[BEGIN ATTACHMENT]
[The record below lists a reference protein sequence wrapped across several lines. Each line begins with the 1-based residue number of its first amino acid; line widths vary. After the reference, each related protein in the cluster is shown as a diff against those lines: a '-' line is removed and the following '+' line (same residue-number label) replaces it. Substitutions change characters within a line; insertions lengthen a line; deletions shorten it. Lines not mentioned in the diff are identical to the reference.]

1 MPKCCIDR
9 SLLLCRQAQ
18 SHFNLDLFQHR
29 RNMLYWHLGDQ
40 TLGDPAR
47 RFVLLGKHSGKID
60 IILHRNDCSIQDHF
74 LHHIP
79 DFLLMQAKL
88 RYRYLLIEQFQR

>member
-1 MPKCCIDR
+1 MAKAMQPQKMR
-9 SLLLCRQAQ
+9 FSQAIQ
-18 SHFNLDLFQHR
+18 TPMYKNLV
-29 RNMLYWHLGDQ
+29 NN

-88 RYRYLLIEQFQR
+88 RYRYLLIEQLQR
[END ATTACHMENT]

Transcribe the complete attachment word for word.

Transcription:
[The record below lists a reference protein sequence wrapped across several lines. Each line begins with the 1-based residue number of its first amino acid; line widths vary. After the reference, each related protein in the cluster is shown as a diff against those lines: a '-' line is removed and the following '+' line (same residue-number label) replaces it. Substitutions change characters within a line; insertions lengthen a line; deletions shorten it. Lines not mentioned in the diff are identical to the reference.]

1 MPKCCIDR
9 SLLLCRQAQ
18 SHFNLDLFQHR
29 RNMLYWHLGDQ
40 TLGDPAR
47 RFVLLGKHSGKID
60 IILHRNDCSIQDHF
74 LHHIP
79 DFLLMQAKL
88 RYRYLLIEQFQR

>member
-1 MPKCCIDR
+1 MAKAMQPQKMR
-9 SLLLCRQAQ
+9 FSQAIQ
-18 SHFNLDLFQHR
+18 TPMYKNLV
-29 RNMLYWHLGDQ
+29 NN

-88 RYRYLLIEQFQR
+88 RYRYLLIEQLQR